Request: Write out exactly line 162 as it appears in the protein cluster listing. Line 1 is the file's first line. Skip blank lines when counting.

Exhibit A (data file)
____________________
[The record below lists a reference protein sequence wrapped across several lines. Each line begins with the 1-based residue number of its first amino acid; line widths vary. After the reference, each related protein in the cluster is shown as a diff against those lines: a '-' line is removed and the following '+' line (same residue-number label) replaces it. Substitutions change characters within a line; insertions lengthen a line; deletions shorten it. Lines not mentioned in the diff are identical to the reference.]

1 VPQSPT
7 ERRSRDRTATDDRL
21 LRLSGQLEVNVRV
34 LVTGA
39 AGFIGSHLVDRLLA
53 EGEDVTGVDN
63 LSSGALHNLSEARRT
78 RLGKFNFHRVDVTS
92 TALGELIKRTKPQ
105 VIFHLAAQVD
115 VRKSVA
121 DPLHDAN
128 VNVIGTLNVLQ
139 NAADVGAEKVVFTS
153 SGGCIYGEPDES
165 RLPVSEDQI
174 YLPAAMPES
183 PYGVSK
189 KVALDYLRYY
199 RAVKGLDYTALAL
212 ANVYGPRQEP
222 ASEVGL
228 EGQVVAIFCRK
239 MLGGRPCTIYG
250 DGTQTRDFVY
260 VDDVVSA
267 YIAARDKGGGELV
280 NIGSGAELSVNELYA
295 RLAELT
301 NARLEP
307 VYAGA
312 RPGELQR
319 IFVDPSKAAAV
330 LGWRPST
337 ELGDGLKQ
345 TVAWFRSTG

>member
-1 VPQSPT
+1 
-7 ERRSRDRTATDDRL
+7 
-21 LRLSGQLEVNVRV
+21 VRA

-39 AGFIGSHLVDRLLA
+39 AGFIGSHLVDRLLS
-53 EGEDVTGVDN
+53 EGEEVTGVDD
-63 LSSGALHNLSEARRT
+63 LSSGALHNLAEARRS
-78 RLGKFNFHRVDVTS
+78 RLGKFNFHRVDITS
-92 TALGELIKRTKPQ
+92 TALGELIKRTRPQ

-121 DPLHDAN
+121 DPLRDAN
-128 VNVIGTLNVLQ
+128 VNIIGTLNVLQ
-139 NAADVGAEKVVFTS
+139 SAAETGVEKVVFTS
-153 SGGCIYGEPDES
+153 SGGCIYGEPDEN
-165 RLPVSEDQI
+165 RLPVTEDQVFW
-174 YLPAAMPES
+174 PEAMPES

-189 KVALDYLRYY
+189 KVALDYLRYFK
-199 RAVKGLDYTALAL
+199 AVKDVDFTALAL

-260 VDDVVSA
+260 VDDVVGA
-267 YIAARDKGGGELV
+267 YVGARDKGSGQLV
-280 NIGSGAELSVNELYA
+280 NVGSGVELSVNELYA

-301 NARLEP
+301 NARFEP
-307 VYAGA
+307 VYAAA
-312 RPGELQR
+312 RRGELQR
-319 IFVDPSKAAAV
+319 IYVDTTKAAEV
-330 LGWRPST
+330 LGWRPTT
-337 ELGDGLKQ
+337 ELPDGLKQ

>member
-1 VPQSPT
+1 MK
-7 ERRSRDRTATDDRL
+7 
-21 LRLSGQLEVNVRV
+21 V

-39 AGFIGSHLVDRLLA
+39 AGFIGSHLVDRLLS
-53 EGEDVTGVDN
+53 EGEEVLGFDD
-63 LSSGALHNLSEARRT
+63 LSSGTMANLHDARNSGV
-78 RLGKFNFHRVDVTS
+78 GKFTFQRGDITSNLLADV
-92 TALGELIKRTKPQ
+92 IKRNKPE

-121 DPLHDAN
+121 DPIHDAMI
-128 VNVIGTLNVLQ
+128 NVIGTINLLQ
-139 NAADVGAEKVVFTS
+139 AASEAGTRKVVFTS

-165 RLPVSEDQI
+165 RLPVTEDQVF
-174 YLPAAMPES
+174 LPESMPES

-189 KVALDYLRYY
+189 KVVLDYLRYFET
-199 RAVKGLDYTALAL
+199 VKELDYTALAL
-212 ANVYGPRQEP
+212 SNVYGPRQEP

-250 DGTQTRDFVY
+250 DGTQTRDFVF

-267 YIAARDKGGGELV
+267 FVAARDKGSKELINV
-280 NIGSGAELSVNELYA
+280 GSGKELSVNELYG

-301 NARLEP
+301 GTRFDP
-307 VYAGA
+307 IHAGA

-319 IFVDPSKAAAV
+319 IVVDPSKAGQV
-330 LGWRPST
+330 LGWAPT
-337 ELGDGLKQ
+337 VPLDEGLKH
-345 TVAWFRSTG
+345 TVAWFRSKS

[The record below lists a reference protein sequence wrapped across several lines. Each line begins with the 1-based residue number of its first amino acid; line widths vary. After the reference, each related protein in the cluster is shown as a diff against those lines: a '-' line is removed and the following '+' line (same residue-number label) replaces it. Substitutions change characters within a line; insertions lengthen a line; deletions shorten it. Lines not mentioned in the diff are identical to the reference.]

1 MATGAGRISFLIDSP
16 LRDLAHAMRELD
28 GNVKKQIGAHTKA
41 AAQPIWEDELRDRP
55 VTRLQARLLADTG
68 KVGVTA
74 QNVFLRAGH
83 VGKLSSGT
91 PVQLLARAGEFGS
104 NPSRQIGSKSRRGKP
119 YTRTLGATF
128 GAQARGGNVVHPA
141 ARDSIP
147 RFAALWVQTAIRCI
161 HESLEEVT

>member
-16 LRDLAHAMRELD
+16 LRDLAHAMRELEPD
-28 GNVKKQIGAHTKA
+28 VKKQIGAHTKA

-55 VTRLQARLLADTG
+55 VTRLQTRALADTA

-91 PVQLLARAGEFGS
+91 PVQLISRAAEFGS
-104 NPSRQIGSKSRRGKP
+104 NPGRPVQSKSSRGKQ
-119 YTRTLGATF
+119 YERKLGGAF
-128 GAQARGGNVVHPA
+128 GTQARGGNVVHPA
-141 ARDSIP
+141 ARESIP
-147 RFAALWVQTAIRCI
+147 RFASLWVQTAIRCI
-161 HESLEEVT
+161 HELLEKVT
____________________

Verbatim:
+55 VTRLQTRALADTA